Six randomized controlled trials (RCTs) and 6 retrospective cohort studies involving 1794 patients with SUI were analyzed based on the inclusion criteria. On the basis of our analysis, MiniArc was proven to have a noninferior clinical efficacy compared with transobturator midurethral slings with respect to the objective cure rate (risk ratio [RR] = 0.98, 95% confidence interval [CI] 0.94-1.03, P = .43) and subjective cure rate (RR = 0.97, 95% CI 0.91-1. 04, P = .38). In addition, pooled analysis showed that MiniArc had significantly lower postoperative pain scores (mean difference [MD] = -1.70, 95% CI -3.17 to -0.23, P = .02) and less postoperative groin pain (RR = 0.42, 95% CI 0.18-0.98, P = .04). Moreover, the MiniArc group also had a significantly shorter operation time (MD = -6.12, 95% CI -8.61 to -3.64, P < .001), less blood loss (MD = -16.67, 95% CI -26.29 to -7.05, P < .001), shorter in-patient stay (MD = 1.30, 95% CI -1.74 to -0.86, P < .001), and less urinary retention risk (RR = 1.15, 95% CI 0.46-2.87, P = .77). However, overall evidence was insufficient to suggest a statistically significant difference in the adverse event profile for MiniArc compared with transobturator slings.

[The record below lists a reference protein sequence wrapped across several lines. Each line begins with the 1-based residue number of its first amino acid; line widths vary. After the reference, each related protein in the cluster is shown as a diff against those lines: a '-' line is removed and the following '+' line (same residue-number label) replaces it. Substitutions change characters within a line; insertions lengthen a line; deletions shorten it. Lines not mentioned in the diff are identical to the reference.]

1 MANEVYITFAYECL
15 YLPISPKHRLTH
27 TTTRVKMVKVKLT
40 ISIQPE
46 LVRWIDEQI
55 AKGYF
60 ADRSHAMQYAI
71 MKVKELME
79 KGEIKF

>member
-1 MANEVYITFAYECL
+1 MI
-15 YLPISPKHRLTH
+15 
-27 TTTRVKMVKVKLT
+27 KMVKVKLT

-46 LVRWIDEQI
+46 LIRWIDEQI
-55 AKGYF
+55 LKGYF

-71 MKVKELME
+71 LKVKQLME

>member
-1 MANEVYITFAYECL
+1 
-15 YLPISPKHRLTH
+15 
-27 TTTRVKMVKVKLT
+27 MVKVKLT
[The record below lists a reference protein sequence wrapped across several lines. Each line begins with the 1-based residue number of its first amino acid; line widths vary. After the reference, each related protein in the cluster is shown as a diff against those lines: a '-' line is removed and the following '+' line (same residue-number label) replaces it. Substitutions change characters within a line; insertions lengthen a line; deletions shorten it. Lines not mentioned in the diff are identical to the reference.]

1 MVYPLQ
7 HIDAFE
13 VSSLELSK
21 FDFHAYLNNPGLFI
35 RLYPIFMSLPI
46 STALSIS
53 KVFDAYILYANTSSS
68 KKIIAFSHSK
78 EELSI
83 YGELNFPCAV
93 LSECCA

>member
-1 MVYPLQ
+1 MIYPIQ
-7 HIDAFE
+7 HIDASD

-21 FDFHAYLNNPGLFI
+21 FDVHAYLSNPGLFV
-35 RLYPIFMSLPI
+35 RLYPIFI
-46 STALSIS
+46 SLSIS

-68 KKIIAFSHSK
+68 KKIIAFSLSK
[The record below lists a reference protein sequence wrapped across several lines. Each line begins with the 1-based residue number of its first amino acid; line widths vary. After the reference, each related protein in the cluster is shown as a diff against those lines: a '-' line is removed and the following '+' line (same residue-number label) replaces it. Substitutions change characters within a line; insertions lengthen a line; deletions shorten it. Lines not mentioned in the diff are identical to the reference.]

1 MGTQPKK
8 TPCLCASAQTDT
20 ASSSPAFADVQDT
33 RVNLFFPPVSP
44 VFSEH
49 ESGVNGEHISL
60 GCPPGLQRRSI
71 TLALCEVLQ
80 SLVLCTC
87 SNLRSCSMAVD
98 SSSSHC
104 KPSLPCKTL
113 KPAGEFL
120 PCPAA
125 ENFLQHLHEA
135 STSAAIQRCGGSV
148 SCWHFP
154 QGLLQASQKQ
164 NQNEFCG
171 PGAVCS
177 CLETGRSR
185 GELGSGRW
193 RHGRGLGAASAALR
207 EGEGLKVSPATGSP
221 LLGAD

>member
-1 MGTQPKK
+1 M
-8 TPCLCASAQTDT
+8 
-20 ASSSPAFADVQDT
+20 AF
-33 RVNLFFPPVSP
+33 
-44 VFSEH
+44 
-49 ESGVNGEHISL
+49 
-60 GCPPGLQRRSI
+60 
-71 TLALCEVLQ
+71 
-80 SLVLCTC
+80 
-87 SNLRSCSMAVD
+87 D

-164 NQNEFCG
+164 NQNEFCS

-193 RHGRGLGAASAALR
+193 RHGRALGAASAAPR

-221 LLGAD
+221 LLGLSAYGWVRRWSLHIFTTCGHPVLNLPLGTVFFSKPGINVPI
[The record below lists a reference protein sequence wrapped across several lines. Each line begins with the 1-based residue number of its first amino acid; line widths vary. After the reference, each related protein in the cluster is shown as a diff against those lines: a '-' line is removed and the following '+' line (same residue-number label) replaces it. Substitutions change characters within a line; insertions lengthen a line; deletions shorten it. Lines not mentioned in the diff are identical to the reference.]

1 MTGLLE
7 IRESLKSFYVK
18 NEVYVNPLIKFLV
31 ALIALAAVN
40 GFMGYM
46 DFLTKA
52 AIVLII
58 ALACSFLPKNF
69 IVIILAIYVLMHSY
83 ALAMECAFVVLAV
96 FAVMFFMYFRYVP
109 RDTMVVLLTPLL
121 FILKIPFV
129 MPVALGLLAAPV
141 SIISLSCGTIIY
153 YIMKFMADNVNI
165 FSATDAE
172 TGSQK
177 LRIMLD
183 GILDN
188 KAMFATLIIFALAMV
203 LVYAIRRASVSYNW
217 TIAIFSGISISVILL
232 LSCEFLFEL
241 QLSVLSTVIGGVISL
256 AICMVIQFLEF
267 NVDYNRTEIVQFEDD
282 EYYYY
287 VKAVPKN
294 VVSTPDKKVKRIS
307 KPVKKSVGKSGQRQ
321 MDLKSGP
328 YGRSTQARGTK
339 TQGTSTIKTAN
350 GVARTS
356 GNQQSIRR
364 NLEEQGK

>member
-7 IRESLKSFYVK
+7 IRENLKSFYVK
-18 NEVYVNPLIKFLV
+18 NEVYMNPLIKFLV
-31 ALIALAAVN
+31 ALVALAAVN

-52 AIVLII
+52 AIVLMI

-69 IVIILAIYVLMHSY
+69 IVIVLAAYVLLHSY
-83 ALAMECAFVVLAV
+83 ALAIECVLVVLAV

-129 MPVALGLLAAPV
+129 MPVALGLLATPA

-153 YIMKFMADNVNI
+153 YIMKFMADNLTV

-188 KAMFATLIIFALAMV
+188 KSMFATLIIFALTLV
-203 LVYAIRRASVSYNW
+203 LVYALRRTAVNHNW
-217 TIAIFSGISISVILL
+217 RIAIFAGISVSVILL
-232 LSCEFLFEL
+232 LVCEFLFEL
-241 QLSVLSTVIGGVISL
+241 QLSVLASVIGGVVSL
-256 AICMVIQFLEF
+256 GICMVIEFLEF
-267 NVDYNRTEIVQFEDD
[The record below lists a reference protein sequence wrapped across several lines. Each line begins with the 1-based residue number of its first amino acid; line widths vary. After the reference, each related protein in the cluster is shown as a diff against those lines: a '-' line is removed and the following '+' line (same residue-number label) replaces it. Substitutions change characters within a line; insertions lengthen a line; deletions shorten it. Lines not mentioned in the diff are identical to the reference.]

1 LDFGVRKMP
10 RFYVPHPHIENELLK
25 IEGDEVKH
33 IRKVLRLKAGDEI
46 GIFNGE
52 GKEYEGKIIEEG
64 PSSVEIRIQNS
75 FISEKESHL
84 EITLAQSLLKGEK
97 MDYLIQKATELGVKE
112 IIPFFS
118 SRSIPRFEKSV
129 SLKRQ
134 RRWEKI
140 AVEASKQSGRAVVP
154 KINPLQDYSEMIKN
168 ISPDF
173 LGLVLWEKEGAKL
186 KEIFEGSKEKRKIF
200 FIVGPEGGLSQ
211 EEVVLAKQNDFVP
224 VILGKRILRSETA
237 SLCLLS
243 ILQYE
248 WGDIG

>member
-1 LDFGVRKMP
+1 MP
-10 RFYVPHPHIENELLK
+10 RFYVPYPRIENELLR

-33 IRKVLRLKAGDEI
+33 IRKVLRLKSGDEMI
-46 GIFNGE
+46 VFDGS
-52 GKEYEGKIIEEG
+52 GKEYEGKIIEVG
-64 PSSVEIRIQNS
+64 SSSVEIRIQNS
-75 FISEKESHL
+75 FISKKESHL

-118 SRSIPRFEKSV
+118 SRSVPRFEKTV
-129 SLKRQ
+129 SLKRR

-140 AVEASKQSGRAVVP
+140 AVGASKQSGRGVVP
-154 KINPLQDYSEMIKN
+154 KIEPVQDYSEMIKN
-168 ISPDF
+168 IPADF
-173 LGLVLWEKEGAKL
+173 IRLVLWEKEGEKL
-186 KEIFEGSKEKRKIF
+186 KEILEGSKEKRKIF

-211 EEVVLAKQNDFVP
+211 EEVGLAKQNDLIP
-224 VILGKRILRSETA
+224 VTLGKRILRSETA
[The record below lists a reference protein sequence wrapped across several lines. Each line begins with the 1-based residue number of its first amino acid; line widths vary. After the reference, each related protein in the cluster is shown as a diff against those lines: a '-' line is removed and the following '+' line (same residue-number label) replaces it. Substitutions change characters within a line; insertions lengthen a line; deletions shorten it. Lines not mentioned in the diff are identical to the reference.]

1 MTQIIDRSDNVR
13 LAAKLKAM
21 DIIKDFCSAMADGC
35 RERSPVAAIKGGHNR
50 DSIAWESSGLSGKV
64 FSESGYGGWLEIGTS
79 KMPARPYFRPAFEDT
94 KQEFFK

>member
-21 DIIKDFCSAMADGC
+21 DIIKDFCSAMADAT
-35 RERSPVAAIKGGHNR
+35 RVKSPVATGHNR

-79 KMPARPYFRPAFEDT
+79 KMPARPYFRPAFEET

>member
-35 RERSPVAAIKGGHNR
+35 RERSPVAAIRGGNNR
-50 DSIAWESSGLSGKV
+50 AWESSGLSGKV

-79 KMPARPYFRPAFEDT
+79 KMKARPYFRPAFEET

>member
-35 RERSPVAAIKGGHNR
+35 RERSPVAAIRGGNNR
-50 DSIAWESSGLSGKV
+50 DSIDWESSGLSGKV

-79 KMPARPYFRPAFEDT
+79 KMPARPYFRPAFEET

CONCLUSIONS

This meta-analysis indicates that MiniArc is an effective method treating SUI. When compared with transobturator slings, it not only has a similar high cure rates, but also is associated with shorter operation time, less blood loss, more favorable recovery time, lower postoperative pain scores, less postoperative groin pain, less urinary retention, and absence of a visible wound. However, the findings of this study should be further confirmed by well-designed prospective RCTs with a larger patient series.